Seven Maoists were killed in an encounter with the Chhattisgarh Police on August 3 in the Bagnadi area of Rajnandgaon district. On July 27, another seven had been killed in Machkot in Bastar. With these operations, over the last week, 16 Maoists have been killed. While security forces have made continuous inroads, the Central Committee of the CPI (Maoist) has repeatedly admitted in various reports and meetings that their base area has shrunk, fresh recruitment almost dried up, and desertions increased.
Traditionally, the monsoon has been considered a lean period in the conflict. What explains the Chhattisgarh police’s recent successes?
Though anti-Maoist operations do get restricted by various seasonal factors, these continue to be launched if there is actionable intelligence of Maoist movement. Further, security forces have learnt to overcome many impediments. Use of satellite technology helps in keeping track of jawans’ movement from any location, and the target can be identified with more clarity; staff trained in ‘battlefield nursing’ courses (conducted by the Army) can treat wounded jawans on the field itself; night helicopter landing facilities keep jawans motivated even at odd hours.
Of late, local police in the form of DRG (District Reserve Guard) have been more and more successful in countering Left Wing Extremism (LWE). What has made this possible?
Chhattisgarh’s state police, with the support of specialised training institutes (CTJW College, Kanker and four CIAT Schools) have built up capacity and raised specialised forces. The Centre, besides helping the state strengthen training capacity and capabilities, is also providing financial support to strengthen the specialised wings of STF (Special Task Force) and SIB (State Intelligence Bureau).
DRGs have been constituted in many districts consisting of local policemen of affected areas. They not only have the best knowledge of the terrain but are also well-versed in the local dialect. Their natural instincts have been supplemented with professional ethos from the Counter-Insurgency and Jungle Warfare School of Vairengte, Mizoram.
The August 3 encounter was in the proposed ‘MMC Zone’?
The CPI(Maoist), following a decision taken in the 2014 Central Regional Bureau (CRB) meeting, is trying to develop the new MMC Zone. This is where Maharashtra, Madhya Pradesh and Chhattisgarh (MMC) meet, broadly the districts of Gondia in Maharashtra, Balaghat in Madhya Pradesh, and parts of Rajnandgaon, Kabirdham, and Mungeli in Chhattisgarh. Maoists intend to create an entity like the Dandakaranya (DK) Special Zonal Committee in Bastar. This area is predominately tribal, forested and hilly and suitable for guerrilla warfare. Except for a few, most of the cadres in the MMC Zone were transferred there from Bastar. The state governments took proactive steps by deploying additional resources and are trying their best to check Maoists’ expansion.
Despite the last two successful encounters, don’t Maoists retain the ability to strike back soon after suffering a major setback — like the Maoist attack in Kurkheda of Maharashtra, after 50 Maoists had been killed in Gadchiroli in April 2018?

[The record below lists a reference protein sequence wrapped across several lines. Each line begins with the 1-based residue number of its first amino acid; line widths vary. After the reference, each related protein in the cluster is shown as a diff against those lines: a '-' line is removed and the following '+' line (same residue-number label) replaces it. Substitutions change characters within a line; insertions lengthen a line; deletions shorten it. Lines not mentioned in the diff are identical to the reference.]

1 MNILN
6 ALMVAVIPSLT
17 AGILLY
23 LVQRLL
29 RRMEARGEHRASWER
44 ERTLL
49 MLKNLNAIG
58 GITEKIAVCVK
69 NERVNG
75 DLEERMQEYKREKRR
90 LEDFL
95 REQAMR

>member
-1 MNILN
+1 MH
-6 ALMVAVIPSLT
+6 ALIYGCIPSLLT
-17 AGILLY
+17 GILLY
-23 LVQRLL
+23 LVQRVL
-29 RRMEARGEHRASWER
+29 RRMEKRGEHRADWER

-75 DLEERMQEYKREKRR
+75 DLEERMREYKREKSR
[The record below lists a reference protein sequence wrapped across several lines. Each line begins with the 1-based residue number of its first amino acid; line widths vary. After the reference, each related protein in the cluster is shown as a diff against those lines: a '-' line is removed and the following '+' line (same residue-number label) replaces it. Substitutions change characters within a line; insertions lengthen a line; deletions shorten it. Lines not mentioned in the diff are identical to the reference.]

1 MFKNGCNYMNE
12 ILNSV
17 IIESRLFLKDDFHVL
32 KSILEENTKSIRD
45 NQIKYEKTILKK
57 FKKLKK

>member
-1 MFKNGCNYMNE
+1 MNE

If we analyse the pattern, most such attacks have taken place during the ‘Tactical Counter Offensive Campaign’ (TCOC) period which generally extends from February-March to May-June each year. During this TCOC period, most of their field formations (political as well as military) join together to form area or division command (which are much bigger in size) and launch major attacks. Thus, despite the fact that the overall strength of the CPI (Maoist) has thinned and the capacity of the security forces has improved, Maoists can still manage to strike security forces and cause casualties this way. The security forces therefore need to be extra vigilant during this TCOC period.
What is the best way to fight IEDs, like the one used in Kurkheda or the one that blew up an MPV in Sukma in March 2018?
One way to avoid destruction and casualties caused by IEDs is to ensure that these are successfully detected through visual surveillance or using technical gadgets and defused in time. Second, a road opening party may dominate the surrounding area thoroughly enough to make certain that no suspicious elements are hiding around to trigger IEDs. Third, law-enforcement agencies can crack down on miscreants who supply explosive substances to the Maoists. Fourth, explosive substances and most importantly detonators can be made identifiable at the production stage using a unique number for identification. However, all these measures have their limitations. Also, the use of IEDs, being inhumane, must be condemned by all at appropriate international forums.
What is the way forward for security forces here on?
Though, Maoists have weakened in DK, Odisha State Committee and other zones, and their expansionist policy is under check, security forces cannot afford to ignore their protracted war strategy. The mobile war (capability to attack at will in base areas and escape unscathed) has to be reversed and the areas of security vacuum (where there is no presence of the security forces) plugged. Better technologies, including Ground Penetration Radar, are required to detect and defuse IEDs.
Security forces also need to learn from previous tactical errors and adhere to time-proven SOPs. The information network should improve with better road and telecom connectivity in far-flung areas. Surrender and rehabilitation policies must be implemented in letter and spirit. The administrative and political vacuum in remote areas must be filled.
‘The Forest Rights Act’ should be interpreted in favour of forest dwellers. The root cause of the problem that is exploited by the Maoists —socio-economic deficits — must be bridged. The human rights of the local populace must be protected by the administration and security forces if the credibility of efforts so far is to be established.